A petition to extend the NHS meningitis B immunisation programme to cover all children in the UK has attracted over 600,000 signatures, exceeding the 100,000 mark which means it must be considered for debate in parliament.
The surge in signatures came after the devastating impact of the disease was highlighted by the death of two-year old Faye Burdett last Sunday. Faye’s mother shared heartbreaking images of her daughter shortly before her death to show just how vicious the infection is, describing their ordeal as ‘a pain you cannot describe’.
Meningitis B is a bacterial infection that most commonly affects children under the age of one. Currently, the vaccine to protect children against meningitis B that was introduced in September 2015 is available for babies born on or after the 1st of July 2015. A catch up programme was offered to babies born on or after the 1st of May 2015, but parents to older children are forced to pay for the vaccination privately.
Meningitis Now wants the catch-up to be extended to all under-fives, the group most at risk (although the risk is highest for the under-ones subgroup). Babies starting the programme while less than six months old have three doses in total. Children older than six months need two doses, which can cost parents as much as £400 in total in a private clinic.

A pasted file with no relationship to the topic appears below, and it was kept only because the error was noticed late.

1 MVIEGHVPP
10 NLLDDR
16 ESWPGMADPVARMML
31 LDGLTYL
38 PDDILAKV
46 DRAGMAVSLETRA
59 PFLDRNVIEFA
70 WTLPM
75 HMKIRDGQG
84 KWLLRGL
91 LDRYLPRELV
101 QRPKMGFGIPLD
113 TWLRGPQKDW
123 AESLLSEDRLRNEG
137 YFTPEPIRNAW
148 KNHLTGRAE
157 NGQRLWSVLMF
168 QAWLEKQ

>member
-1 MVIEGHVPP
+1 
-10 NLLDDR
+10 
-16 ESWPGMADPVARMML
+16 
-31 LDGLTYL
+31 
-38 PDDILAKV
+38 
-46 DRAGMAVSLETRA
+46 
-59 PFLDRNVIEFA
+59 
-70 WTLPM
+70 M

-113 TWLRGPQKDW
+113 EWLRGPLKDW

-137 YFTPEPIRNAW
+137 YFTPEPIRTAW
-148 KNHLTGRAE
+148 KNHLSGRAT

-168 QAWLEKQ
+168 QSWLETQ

High Street pharmacists and private clinics have been inundated with requests for the vaccine – clinic comparison site WhatClinic.com said inquiries about vaccines had soared by 700% in a week. Nevertheless, scientists have warned that a decision should not be rushed into. The Meningitis Research Foundation’s Head of Research, Linda Glennie, said that more details about the vaccine’s effectiveness were needed because it was brand new and could not be tested in a large cohort study because of the rarity of the disease. As such, the UK’s immunisation programme will provide the first test of real-life effectiveness, she said.
“The vaccine is based on new technology,” said Glennie. “It’s predicted to cover between 73% and 88% of circulating strains in the UK but that is a prediction based on testing blood of people in trials in test tubes. That’s not the same as actually knowing it works. We need to look at the evidence.”
A JustGiving page has been set up in Faye’s memory to raise money for the Evelina hospice.
To sign the parliamentary petition, click here.